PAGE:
Another big parking project gears up in Libertyville

Updated 2/15/2011 5:27 PM

With the $8.7 million parking deck a known commodity in downtown Libertyville, work is set to begin on the next project that will complete an overhaul of village parking on the west side of Milwaukee Avenue.

As soon as the weather breaks, likely in early March, contractors will begin relocating and burying all overhead utilities in the public lot behind the village hall and abutting the backs of downtown businesses between Lake Street and Cook Avenue.


Expected to take about three months to complete, the project, awarded in January to Aldridge Electric for an amount not to exceed about $427,000, includes removing five utility poles.

The system also will be looped, according to Public Works Director John Heinz, meaning that instead of having to shut down the power to all businesses because of a problem, electricity can be turned off in isolated locations without widespread disruption.

How the work will need to be staged and how much it may disrupt existing parking is to be determined. Pedestrian access will be provided from the parking garage to stores in any event, according to Heinz.

"We'll be meeting with all the affected property owners to tell them what we're doing and how we're going to do it," he said.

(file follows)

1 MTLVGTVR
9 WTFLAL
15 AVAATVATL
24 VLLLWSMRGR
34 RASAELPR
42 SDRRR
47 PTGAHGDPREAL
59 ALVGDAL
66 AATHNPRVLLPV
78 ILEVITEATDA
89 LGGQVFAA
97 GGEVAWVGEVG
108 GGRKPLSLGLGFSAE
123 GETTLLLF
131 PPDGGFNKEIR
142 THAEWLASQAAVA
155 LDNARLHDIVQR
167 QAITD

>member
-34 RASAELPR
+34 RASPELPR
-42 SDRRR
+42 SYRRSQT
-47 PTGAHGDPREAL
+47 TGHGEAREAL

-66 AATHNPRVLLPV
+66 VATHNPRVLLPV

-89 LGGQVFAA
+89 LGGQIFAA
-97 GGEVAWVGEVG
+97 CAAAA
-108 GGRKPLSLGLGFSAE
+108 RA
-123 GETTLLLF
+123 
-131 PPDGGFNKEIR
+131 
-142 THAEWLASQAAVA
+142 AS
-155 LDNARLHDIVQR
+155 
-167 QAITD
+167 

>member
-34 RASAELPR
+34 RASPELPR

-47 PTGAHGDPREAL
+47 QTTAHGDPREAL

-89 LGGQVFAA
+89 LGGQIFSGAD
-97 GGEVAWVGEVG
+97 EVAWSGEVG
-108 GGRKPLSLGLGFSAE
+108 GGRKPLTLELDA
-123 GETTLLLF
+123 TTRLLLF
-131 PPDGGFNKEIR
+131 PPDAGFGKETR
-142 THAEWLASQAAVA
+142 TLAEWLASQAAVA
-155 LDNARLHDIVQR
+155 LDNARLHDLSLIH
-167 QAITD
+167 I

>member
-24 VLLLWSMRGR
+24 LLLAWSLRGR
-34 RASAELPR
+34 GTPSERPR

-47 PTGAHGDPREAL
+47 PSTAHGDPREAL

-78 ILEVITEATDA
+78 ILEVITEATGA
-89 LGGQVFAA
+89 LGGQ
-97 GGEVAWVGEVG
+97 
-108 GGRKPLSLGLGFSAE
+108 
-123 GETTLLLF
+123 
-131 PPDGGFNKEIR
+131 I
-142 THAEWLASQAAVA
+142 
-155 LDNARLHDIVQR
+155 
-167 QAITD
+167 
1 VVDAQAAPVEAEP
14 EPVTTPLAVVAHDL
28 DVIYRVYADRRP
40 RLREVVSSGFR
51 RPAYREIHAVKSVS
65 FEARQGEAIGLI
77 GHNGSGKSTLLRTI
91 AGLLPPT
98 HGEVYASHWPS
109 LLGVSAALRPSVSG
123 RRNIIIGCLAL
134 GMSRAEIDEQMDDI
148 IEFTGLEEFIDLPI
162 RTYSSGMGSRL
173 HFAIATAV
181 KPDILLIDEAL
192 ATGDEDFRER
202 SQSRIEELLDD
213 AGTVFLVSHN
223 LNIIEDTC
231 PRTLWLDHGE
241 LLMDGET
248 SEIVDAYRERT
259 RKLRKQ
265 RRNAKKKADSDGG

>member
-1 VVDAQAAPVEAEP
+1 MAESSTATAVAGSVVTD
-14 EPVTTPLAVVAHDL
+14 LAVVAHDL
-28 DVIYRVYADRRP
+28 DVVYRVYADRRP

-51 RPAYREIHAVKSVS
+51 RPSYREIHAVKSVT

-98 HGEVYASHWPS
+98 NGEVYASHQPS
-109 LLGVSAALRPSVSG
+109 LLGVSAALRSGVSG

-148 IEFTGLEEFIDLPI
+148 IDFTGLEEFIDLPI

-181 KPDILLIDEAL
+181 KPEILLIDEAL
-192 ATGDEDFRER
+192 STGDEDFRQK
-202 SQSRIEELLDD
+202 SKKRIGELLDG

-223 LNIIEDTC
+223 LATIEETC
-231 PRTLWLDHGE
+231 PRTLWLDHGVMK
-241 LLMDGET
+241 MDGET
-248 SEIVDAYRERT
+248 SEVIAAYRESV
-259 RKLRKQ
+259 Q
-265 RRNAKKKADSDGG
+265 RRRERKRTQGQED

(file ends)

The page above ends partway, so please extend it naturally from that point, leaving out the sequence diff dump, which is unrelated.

Moving the electric, phone, and cable television lines underground will free limited space as a precursor to the transformation of the existing surface parking from a hodgepodge of obstacles to an easier-to-navigate, pedestrian-friendly setup.

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John Spoden, community development director, said the new configuration will be much easier to drive through. A pedestrian connection also will be created between Lake Street and Cook Avenue.

"It's so cluttered right now it's hard to visualize it," he said.

A 24-foot-wide road as well as a sidewalk will connect the two streets in a north-south orientation. Lighting, landscaping and other designs will conform to the village's downtown master plan and other improvements.

Restrictions regarding truck deliveries are expected, although details are to be worked out with business owners.

The 360-space parking deck opened in September 2009. Also in recent years, Manchester Square, which houses several businesses at Lake Street and Milwaukee Avenue, has opened, and other buildings have been renovated.

The surface parking improvements will be considered Feb. 22 by the village's appearance review commission and go to a public hearing before the plan commission on March 28.


The preliminary estimate for that portion of the work is between $700,000 and $800,000 and is expected to begin in June after the annual Libertyville Days festival.

"This block will be finished," Spoden said. "We initiated construction on the deck in 2009 but the planning has been going on for decades."

Village Administrator Kevin Bowens said there is a slight chance the surface parking work would have to be bumped to next year depending on any unexpected costs for the utility relocation.